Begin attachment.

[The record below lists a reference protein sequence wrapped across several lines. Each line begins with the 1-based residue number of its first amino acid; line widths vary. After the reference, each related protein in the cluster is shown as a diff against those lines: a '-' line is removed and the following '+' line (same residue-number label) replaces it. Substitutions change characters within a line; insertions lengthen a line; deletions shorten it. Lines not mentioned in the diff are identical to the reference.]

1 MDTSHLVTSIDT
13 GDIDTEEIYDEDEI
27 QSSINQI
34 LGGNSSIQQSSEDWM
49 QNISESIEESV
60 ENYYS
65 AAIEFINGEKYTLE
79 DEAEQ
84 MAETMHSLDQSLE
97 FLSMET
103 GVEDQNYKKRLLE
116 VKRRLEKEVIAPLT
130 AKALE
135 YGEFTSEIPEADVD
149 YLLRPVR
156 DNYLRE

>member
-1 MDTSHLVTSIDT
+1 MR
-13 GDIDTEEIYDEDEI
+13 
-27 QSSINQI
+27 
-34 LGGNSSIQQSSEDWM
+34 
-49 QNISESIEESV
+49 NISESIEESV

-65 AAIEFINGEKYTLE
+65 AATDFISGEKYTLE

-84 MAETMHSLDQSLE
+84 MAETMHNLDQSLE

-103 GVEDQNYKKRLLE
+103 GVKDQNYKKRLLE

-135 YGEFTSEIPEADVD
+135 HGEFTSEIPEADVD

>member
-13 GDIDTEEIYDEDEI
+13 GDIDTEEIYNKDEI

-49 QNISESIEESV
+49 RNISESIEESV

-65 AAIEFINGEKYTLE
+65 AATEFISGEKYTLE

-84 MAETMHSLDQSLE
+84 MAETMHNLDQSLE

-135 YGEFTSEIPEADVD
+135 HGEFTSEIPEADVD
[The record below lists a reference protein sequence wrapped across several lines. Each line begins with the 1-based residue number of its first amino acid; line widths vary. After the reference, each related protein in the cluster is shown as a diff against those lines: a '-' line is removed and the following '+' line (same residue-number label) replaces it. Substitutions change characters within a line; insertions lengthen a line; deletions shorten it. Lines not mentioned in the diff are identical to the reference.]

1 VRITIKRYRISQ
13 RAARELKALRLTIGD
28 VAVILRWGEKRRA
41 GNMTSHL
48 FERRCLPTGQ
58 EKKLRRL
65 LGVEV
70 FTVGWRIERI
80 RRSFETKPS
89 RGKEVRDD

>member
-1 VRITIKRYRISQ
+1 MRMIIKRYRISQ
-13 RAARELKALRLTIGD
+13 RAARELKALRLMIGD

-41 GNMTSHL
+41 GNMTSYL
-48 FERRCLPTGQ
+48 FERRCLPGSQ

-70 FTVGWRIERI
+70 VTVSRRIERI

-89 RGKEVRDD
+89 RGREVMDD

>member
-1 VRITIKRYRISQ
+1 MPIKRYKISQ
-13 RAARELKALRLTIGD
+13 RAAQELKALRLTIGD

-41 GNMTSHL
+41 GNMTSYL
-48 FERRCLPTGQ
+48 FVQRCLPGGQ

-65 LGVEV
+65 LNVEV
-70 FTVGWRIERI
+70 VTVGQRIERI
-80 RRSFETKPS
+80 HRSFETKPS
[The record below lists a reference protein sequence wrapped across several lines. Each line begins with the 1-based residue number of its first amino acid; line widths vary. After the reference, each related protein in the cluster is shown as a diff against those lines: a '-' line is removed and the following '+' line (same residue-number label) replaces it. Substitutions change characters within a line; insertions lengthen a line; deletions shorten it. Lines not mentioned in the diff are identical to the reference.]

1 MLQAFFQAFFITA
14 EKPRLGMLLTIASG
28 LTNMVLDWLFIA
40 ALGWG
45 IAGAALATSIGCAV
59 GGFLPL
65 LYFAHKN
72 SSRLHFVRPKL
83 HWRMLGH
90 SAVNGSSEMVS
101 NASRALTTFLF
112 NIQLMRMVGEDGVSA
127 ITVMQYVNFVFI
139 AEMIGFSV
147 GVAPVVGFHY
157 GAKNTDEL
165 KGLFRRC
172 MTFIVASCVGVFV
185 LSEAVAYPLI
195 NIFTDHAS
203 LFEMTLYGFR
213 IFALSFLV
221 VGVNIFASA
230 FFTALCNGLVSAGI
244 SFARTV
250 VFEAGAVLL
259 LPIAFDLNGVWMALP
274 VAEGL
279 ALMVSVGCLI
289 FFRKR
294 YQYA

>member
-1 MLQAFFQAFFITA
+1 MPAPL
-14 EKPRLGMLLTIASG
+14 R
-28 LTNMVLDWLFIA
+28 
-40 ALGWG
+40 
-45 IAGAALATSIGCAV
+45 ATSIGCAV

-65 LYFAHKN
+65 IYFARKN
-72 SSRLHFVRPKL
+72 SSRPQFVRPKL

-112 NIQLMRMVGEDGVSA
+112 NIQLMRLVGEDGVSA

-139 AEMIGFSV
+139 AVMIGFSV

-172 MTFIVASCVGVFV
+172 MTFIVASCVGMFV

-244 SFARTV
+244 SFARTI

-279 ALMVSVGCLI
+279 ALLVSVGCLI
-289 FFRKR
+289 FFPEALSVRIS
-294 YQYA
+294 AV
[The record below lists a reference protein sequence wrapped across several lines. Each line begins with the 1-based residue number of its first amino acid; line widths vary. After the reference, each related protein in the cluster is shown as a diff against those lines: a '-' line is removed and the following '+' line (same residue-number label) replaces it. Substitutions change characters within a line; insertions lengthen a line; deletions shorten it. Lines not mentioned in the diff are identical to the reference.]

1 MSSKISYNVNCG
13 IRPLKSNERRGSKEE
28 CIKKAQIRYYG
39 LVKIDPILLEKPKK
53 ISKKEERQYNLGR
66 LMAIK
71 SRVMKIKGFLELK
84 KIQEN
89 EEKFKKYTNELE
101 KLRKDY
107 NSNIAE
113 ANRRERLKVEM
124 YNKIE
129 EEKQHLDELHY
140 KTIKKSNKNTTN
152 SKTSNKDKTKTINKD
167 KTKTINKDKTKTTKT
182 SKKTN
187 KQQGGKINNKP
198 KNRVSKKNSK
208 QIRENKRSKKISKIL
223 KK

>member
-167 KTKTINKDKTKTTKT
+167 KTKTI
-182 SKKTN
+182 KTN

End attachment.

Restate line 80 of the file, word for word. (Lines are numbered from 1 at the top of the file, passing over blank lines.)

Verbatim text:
+48 FVQRCLPGGQ